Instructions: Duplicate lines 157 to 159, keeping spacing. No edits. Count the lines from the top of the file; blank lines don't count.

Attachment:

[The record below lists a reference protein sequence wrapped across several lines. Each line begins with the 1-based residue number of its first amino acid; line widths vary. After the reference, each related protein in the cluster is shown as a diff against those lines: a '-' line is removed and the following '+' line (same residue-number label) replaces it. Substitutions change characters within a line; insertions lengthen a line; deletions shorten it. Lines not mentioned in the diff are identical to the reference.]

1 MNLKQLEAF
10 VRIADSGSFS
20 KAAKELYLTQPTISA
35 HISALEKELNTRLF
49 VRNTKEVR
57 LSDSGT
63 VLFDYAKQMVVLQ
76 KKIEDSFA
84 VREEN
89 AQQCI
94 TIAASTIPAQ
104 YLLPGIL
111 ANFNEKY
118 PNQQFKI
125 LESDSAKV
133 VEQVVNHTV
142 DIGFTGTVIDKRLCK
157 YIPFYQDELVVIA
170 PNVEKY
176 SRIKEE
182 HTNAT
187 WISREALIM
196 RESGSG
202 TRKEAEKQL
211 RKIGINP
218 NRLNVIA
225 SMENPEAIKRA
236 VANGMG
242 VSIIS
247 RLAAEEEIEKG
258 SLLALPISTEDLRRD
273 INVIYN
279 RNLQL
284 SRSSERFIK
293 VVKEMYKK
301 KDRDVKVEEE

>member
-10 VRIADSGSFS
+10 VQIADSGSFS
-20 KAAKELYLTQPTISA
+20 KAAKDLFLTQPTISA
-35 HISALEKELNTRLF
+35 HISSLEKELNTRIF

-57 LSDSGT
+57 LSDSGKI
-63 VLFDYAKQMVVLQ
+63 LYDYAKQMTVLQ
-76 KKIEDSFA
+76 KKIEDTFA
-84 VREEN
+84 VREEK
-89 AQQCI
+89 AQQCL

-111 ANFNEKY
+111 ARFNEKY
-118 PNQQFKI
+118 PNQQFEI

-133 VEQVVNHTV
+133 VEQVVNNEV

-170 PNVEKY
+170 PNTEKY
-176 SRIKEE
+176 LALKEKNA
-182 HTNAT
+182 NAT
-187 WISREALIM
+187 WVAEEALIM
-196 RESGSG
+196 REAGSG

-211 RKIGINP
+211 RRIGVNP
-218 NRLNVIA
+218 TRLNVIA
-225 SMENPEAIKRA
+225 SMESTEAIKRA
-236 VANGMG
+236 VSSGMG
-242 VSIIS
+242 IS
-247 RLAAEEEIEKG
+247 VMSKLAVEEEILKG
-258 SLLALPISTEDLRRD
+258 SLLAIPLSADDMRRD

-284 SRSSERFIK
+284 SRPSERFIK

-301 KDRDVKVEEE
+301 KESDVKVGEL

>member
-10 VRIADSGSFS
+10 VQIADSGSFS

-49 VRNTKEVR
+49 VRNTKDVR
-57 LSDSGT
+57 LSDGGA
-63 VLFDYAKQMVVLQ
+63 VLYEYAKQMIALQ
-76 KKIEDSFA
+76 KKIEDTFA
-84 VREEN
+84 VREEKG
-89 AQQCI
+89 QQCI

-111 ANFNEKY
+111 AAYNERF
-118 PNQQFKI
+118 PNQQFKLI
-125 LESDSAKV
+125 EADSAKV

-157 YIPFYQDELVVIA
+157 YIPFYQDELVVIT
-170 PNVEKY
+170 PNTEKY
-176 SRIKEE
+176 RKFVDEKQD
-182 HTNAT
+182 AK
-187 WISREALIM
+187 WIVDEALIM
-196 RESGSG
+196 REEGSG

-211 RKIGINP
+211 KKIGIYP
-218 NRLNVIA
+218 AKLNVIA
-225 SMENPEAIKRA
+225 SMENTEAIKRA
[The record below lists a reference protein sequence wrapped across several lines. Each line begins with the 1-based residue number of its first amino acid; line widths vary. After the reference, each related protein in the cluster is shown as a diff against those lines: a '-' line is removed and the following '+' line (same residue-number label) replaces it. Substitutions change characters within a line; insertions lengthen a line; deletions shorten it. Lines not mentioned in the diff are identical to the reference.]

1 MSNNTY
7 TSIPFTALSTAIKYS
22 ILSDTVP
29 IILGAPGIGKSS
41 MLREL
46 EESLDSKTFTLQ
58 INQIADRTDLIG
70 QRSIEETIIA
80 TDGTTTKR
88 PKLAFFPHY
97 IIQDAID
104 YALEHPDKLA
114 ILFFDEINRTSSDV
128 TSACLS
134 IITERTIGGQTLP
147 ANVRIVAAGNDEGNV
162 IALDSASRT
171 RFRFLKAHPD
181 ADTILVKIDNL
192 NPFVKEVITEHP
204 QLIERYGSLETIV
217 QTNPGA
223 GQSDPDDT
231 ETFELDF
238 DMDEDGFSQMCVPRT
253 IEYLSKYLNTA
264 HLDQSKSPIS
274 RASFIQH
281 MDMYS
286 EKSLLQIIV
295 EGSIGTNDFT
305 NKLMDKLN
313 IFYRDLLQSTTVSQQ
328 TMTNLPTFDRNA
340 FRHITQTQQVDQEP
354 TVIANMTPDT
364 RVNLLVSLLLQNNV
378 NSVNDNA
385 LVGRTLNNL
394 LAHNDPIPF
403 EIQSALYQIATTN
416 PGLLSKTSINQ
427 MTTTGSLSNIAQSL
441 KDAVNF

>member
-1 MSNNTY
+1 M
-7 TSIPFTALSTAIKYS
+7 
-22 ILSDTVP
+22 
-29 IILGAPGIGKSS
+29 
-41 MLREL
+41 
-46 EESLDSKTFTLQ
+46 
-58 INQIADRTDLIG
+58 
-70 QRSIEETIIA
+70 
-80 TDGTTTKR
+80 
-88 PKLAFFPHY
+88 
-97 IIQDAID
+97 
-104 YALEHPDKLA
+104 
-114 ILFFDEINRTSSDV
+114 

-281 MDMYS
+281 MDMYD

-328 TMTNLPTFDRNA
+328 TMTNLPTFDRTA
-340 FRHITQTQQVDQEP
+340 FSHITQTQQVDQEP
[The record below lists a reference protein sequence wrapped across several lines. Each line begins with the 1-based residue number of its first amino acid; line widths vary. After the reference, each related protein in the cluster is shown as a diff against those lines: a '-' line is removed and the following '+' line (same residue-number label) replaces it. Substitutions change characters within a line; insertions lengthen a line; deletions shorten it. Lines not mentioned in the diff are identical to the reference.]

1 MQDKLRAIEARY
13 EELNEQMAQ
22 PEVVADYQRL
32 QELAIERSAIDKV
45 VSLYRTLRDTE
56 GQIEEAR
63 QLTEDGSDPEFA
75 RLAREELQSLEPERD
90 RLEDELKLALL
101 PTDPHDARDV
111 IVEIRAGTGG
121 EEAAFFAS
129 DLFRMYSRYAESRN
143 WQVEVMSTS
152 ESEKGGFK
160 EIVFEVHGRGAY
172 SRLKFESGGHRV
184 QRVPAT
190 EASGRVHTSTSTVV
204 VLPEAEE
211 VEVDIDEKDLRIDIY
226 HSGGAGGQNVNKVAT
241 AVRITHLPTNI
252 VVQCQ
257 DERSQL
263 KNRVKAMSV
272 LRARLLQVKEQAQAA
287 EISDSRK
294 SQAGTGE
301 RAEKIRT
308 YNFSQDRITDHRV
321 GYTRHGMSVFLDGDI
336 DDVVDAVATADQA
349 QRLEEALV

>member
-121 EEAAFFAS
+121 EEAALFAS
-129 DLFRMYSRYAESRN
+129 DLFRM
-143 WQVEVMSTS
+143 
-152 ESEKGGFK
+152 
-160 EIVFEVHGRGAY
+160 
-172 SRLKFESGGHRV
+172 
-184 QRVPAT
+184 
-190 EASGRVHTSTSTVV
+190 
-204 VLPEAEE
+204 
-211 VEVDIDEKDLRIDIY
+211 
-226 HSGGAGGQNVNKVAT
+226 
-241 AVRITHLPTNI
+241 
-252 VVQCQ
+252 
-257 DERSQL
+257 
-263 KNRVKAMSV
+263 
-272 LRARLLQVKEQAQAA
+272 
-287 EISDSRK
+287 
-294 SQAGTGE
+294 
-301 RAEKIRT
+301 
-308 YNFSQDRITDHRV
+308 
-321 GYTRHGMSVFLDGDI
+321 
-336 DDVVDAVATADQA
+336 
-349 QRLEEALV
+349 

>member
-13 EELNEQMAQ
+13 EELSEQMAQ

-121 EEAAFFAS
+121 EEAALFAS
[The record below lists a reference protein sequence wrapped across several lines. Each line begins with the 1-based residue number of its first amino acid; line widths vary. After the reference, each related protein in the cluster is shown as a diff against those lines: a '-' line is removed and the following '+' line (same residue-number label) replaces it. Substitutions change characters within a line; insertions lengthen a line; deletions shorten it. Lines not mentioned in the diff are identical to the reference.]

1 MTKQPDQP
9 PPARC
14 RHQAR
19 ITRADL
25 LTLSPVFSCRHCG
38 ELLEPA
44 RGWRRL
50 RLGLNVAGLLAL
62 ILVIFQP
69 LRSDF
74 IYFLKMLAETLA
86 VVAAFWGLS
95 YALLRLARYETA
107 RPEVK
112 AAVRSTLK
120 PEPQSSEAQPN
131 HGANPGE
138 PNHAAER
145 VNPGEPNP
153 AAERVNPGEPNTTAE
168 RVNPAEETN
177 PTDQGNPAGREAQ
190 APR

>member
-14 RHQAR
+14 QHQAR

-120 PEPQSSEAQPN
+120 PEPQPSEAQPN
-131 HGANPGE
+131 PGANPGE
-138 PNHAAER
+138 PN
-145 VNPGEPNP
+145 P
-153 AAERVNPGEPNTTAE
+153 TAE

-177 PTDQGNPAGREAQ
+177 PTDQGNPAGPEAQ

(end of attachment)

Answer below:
281 MDMYS
286 EKSLLQIIV
295 EGSIGTNDFT